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I’ve loved the lapbook developed by In The Hands Of A Child for many years now. I started using these when my oldest was just a little kindergartener! So when I had the opportunity to review another one of their lapbooks I was super excited.
Disclosure: I received a free copy of this product for review, all opinions are 100% my own.
The lapbook we have reviewed is The Great Lakes designed for children in grates 4 to 8.
What Is A Lapbook?
If you’re wondering what a lapbook is, it is a file folder that has been folded to form a shutter fold book. Often for larger lapbooks you glue the folder flaps together to attach more than one file folder together.
This gives you a lot of room for attaching mini books. Little mini book shapes are cut out and stapled together. After they have been filled with writing or pictures they are glued inside the file folder book.
The Great Lakes lapbook is a 78-page package. My kit was in PDF format that you need the free Adobe Reader to view.
The first section of the unit explains what a lapbook is and how to put together your lapbook and mini books. Then there is a suggested schedule that divided the unit up into an 8-day study.
Each day the students are to add a word or two and it’s definition to their vocabulary mini book. Then read a section out of the study guide and complete 3 mini book activities.
- The Five Great Lakes
- Early People
- Lake Huron
- Lake Ontario
- Freshwater Lakes
- Lake Michigan
- Lake Erie
- Lake Superior
- Shipping on the Great Lakes
- U.S. Coast Guard
In addition to the suggested 8-day schedule, there is a section called Activities and Instructions. This lists each activity by number and explains what you are to do with each mini book.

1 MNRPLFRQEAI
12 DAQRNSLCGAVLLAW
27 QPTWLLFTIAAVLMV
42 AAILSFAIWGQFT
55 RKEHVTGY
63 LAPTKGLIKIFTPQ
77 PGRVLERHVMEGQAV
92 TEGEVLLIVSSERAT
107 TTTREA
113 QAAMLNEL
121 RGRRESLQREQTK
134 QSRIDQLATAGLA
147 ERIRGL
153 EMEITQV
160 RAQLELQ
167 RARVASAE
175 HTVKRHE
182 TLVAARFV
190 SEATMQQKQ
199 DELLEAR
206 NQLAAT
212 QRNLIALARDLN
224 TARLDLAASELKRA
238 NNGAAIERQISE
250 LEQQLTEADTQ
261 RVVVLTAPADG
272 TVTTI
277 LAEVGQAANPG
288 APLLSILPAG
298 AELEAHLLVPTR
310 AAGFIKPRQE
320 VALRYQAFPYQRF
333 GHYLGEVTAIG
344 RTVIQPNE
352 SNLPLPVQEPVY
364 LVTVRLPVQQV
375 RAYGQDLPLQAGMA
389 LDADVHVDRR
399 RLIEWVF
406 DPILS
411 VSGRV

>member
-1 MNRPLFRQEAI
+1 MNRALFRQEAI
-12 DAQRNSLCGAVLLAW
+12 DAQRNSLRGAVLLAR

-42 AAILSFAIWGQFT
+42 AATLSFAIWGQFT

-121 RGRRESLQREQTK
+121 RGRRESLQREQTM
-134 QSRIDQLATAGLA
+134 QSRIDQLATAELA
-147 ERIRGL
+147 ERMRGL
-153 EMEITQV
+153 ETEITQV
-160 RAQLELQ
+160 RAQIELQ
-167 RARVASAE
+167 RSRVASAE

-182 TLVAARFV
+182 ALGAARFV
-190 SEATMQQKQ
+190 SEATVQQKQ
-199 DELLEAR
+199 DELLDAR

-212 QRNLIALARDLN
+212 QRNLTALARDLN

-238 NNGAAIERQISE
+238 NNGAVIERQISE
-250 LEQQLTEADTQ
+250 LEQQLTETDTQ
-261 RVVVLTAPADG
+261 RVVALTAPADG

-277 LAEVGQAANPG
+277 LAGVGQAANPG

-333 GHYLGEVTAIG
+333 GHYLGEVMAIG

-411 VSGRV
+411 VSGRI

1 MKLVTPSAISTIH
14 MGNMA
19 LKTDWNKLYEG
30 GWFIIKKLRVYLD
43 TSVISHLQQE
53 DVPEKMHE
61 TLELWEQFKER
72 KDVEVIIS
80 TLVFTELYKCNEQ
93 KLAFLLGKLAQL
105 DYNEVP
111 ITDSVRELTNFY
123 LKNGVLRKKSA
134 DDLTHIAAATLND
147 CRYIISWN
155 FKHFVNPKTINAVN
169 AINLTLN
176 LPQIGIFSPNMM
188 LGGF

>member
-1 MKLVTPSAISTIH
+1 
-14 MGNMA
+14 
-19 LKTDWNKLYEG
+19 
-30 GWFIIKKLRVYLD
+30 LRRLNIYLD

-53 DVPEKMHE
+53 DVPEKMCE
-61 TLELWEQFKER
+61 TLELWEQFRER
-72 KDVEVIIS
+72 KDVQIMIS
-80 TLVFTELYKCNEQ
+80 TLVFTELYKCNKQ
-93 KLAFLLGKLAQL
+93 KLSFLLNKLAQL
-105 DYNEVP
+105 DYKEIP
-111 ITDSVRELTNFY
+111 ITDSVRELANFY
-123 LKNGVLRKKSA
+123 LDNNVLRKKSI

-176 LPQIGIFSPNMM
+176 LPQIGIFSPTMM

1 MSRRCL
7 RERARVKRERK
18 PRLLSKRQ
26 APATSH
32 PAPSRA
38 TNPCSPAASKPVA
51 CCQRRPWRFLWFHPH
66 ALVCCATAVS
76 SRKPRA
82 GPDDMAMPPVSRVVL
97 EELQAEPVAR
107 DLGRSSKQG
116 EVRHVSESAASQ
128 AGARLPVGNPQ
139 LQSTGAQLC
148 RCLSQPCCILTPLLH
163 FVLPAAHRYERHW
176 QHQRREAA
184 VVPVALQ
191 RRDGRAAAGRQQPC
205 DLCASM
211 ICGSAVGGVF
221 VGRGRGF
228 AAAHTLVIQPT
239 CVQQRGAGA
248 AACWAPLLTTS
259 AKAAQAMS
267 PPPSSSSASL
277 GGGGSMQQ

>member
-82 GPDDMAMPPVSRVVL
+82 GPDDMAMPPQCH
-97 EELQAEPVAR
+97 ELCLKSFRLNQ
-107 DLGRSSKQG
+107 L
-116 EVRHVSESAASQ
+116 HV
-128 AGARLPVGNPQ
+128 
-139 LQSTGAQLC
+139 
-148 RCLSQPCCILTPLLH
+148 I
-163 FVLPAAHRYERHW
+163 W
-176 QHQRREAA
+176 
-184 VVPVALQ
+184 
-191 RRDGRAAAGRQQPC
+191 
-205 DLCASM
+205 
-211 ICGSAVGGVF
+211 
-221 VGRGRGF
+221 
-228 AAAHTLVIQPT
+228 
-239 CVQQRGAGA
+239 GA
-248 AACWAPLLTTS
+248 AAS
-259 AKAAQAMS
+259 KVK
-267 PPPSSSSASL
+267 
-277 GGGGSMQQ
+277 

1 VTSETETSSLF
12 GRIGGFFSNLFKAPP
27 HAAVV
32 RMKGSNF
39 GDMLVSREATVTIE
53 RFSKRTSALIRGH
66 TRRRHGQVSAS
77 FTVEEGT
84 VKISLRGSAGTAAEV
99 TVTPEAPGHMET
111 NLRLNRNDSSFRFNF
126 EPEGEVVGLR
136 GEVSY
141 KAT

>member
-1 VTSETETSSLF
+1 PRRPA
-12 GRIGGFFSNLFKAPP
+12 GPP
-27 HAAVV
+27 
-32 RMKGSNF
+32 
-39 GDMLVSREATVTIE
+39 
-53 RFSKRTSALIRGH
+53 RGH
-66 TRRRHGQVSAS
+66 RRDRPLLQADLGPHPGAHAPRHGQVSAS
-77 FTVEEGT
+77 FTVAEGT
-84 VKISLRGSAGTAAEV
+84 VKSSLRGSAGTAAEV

For example what areas to colour and label on the maps. At the end of this section, there is also an extension activity you can do. For this Great Lakes unit, it was an experiment on comparing freshwater and saltwater.
The study guide is 16 pages long and I really liked how this one was laid out. Each section focuses on one specific aspect of the Great Lakes history.
There are also some interesting maps and drawings spread throughout the study guide. All the images are in black and white though. I know this makes it cheaper to print, but my children would prefer colour images.
Fun Great Lakes Unit Study
Overall we have really enjoyed using the Great Lakes lapbook unit. Since I have used In The Hands Of A Child units before I had a good idea of what to expect.
However, most of the units I had used in the past were for the lower age level. I found this one was still set up in a similar way.
The reading sections were not too long to be completed each day. Unfortunately, our library didn’t have the suggested extra reading books, so I substituted with some we already had.
Perhaps an American library wouldn’t have this same problem. Mini books work well for my oldest because long sections of writing are hard for her to do.
However, some of the mini books required a larger amount of writing and these we spread over a few more days. Because of this, we used the unit for longer than 8 days.
My daughter loves art and craft type things so making the mini books alone is great fun for her!
We have really enjoyed working on this unit and plan to do a few more In The Hands Of A Child units in our upcoming school year.